- Gonzalez RP, Cummings GR, Phelan HA, Mulekar MS, Rodning CB: Does increased emergency medical services prehospital time affect patient mortality in rural motor vehicle crashes? A statewide analysis. Am J Surg. 2009, 197 (1): 30-34.View ArticlePubMedGoogle Scholar
- Greenes RA: Clinical decision support: the road ahead. 2007, Amsterdam: Elsevier Academic PressGoogle Scholar
- Dalton AL: Advanced Medical Life Support: a Practical Approach to Adult Medical Emergencies. 2010, Upper Saddle River, N.J: PearsonGoogle Scholar
- Wagner AK, Soumerai SB, Zhang F, Ross-Degnan D: Segmented regression analysis of interrupted time series studies in medication use research. J Clin Pharm Ther. 2002, 27 (4): 299-309.View ArticlePubMedGoogle Scholar
- Ramsay CR, Matowe L, Grilli R, Grimshaw JM, Thomas RE: Interrupted time series designs in health technology assessment: lessons from two systematic reviews of behavior change strategies. Int J Technol Assess Health Care. 2003, 19 (4): 613-623.View ArticlePubMedGoogle Scholar
- Södra Älvsborgs Sjukhus: Behandlingsanvisningar (Treatment instructions). Available at: http://sas.vgregion.se/upload/S%C3%84S/Ambulanssjukv%C3%A5rd/Behandlingsriktlinjer2011-05-01.pdf. Accessed January 26, 2012
- SLAS: Behandlingriktlinjer (Treatment guidelines). Available at: http://www.flisa.nu/web/page.aspx?refid=18. Accessed January 26, 2012
- Zhang F, Wagner AK, Ross-Degnan D: Simulation-based power calculation for designing interrupted time series analyses of health policy interventions. J Clin Epidemiol. 2011, 64 (11): 1252-1261.View ArticlePubMedGoogle Scholar
- Viera AJGJ: Understanding Interobserver Agreement: The Kappa Statistic. Fam Med. 2005, 37 (5): 360-363.PubMedGoogle Scholar
- Hagiwara MA, Sjöqvist BA, Lundberg L, Suserud B-O, Henricson M, Jonsson A: Decision support system in prehospital care: a randomized controlled simulation study. Am J Emerg Med. 2013, 31 (1): 145-153.View ArticlePubMedGoogle Scholar
- Rycroft-Malone JFM, Bick D, Seers K: Protocol-based care evaluation project. Final report for the national institute for health research service delivery and organisation programme 2010. Retievered from: http://www.sdo.nihr.ac.uk/projdetails.php?ref=08-1405-078
- Reason J: Combating omission errors through task analysis and good reminders. Qual Saf Health Care. 2002, 11 (1): 40-44.View ArticlePubMedPubMed CentralGoogle Scholar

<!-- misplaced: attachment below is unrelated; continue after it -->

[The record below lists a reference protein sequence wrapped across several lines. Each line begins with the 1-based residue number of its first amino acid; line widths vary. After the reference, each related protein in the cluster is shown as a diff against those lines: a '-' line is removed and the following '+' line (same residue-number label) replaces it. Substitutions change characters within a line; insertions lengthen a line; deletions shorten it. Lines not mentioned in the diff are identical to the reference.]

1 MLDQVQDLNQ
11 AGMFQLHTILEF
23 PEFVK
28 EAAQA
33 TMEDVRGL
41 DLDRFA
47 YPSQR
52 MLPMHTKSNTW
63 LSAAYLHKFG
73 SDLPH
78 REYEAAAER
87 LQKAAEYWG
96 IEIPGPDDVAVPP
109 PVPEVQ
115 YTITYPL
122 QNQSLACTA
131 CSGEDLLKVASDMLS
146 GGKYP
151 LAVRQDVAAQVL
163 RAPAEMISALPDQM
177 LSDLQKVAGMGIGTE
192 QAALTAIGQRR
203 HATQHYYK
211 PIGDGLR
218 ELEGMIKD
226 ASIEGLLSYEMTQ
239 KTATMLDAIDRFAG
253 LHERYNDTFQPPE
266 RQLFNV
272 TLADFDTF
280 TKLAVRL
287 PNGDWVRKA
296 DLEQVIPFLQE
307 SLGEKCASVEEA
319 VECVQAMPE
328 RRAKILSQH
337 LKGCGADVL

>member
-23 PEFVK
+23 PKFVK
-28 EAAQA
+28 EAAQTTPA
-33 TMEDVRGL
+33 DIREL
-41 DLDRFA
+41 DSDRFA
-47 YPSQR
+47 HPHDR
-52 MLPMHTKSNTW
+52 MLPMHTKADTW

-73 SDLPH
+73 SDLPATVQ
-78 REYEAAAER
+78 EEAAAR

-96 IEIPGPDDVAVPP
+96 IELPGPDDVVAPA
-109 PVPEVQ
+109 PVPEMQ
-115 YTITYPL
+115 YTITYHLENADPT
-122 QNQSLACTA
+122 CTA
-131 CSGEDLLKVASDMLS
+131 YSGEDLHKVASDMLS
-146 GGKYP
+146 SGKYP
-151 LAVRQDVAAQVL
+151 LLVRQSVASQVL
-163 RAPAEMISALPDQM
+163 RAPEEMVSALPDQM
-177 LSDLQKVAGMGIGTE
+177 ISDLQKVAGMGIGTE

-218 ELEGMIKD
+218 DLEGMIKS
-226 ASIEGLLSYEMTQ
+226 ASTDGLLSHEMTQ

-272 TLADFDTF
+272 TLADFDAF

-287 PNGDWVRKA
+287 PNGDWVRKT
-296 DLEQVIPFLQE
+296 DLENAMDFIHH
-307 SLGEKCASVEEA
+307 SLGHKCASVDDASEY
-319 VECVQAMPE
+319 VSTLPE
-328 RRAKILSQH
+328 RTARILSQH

- Smith MW, Bentley MA, Fernandez AR, Gibson G, Schweikhart SB, Woods DD: Performance of experienced versus less experienced paramedics in managing challenging scenarios: a cognitive task analysis study. Ann Emerg Med. 2013, 17 (13): 00416-00512.Google Scholar
- Rajajee V, Saver J: Prehospital care of the acute stroke patient. Tech Vasc Interv Radiol. 2005, 8 (2): 74-80.View ArticlePubMedGoogle Scholar
- Bång A, Grip L, Herlitz J, Kihlgren S, Karlsson T, Caidahl K, Hartford M: Lower mortality after prehospital recognition and treatment followed by fast tracking to coronary care compared with admittance via emergency department in patients with ST-elevation myocardial infarction. Int J Cardiol. 2008, 129 (3): 325-332.View ArticlePubMedGoogle Scholar
- Patel VL, Currie LM: Clinical cognition and biomedical informatics: issues of patient safety. Int J Med Inform. 2005, 74 (11–12): 869-885.View ArticlePubMedGoogle Scholar
- Patel VL, Kushniruk AW, Yang S, Yale J-F: Impact of a computer-based patient record system on data collection, knowledge organization, and reasoning. J Am Med Inform Assoc. 2000, 7 (6): 569-585.View ArticlePubMedPubMed CentralGoogle Scholar
- Patel VL, Kaufman DR, Arocha JF: Emerging paradigms of cognition in medical decision-making. J Biomed Inform. 2002, 35 (1): 52-75.View ArticlePubMedGoogle Scholar
- van der Velden MWA, Ringburg AN, Bergs EA, Steyerberg EW, Patka P, Schipper IB: Prehospital interventions: time wasted or time saved? An observational cohort study of management in initial trauma care. Emerg Med J. 2008, 25 (7): 444-449.View ArticlePubMedGoogle Scholar
- Campbell M, Fitzpatrick R, Haines A, Kinmonth AL, Sandercock P, Spiegelhalter D, Tyrer D: Framework for design and evaluation of complex interventions to improve health. BMJ. 2000, 321 (7262): 694-696.View ArticlePubMedPubMed CentralGoogle Scholar
- Kannampallil TG, Schauer GF, Cohen T, Patel VL: Considering complexity in healthcare systems. J Biomed Inform. 2011, 44 (6): 943-947.View ArticlePubMedGoogle Scholar
- Øvretveit J: Understanding the conditions for improvement: research to discover which context influences affect improvement success. BMJ Qual Saf. 2011, 20 (Suppl 1): 18-23.View ArticleGoogle Scholar
- Chan KS, Fowles JB, Weiner JP: Review: electronic health records and the reliability and validity of quality measures: a review of the literature. Med Care Res Rev. 2010, 67 (5): 503-527.View ArticlePubMedGoogle Scholar
- The pre-publication history for this paper can be accessed here:http://www.biomedcentral.com/1472-6947/14/70/prepub
This article is published under license to BioMed Central Ltd. This is an Open Access article distributed under the terms of the Creative Commons Attribution License (http://creativecommons.org/licenses/by/2.0), which permits unrestricted use, distribution, and reproduction in any medium, provided the original work is properly credited. The Creative Commons Public Domain Dedication waiver (http://creativecommons.org/publicdomain/zero/1.0/) applies to the data made available in this article, unless otherwise stated.